Federal court orders EPA to set stronger smog standards

The EPA “must go back and fix its mistakes so cherished natural spaces like national parks can thrive.”

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Image Credit: Greentech Media

The Environmental Protection Agency has failed to set proper regulations on smog and must improve its air quality standards ruled a federal appeals court last week.

In a case fought between Murray Energy Corporation, a massive coal company, and Earthjustice, the U.S. Court of Appeals for the District of Columbia Circuit reviewed massive amounts of scientific evidence to determine if the EPA’s current air quality standards were sufficient.

The court ruled that current air quality standards for the ozone are too weak to protect the environment and do not meet basic federal requirements for protecting human health.

Although the case is a great win, unfortunately the court only fully recognized the scientific evidence of air pollution on forests and other natural landscapes.

“We are disappointed that the court failed to recognize the overwhelming scientific evidence showing ozone’s potential to cause premature death, difficulty breathing, wheezing and coughing, and asthma attacks at levels previously considered safe,” Harold P. Wimmer, CEO of the American Lung Association, said in a statement. “Such evidence demands that EPA adopt stronger, more protective standards, not backslide on the progress being made toward cleaning up the air we breathe.”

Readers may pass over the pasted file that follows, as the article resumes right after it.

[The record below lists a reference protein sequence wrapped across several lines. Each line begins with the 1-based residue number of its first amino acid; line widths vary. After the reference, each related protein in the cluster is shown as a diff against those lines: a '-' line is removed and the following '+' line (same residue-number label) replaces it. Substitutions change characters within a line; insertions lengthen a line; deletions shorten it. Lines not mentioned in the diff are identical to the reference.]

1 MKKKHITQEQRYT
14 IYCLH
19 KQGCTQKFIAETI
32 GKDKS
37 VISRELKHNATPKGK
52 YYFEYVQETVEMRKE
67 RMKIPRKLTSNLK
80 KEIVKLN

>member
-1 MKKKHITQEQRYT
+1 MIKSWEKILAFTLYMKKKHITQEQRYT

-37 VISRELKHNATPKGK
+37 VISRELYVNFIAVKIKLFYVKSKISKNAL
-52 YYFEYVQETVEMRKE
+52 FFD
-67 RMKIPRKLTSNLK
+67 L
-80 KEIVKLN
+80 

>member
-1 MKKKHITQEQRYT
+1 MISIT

The case was important in highlighting how effective strong scientific evidence can be when arguing during a trial.

“As President Trump’s EPA considers weakening science-based protections, that fact should give the agency pause as it goes out of its way to either dismantle science advisory boards, or fire independent scientists and replace them with fossil fuel lobbyists,” said Senator Tom Carper, a member of the Senate Environmental and Public Works Committee, in a statement.

Murray Energy also attempted to argue that the EPA should consider costs incurred by industry groups and corporations when they are forced to comply with new and updated regulations. The court rejected this argument, stating “The plain text of the [Clean Air] Act unambiguously bars cost considerations.”

Seth Johnson, the attorney who worked the case on behalf of Earthjustice was positive about its outcome. The EPA “must go back and fix its mistakes so cherished natural spaces like national parks can thrive,” he said after the ruling.

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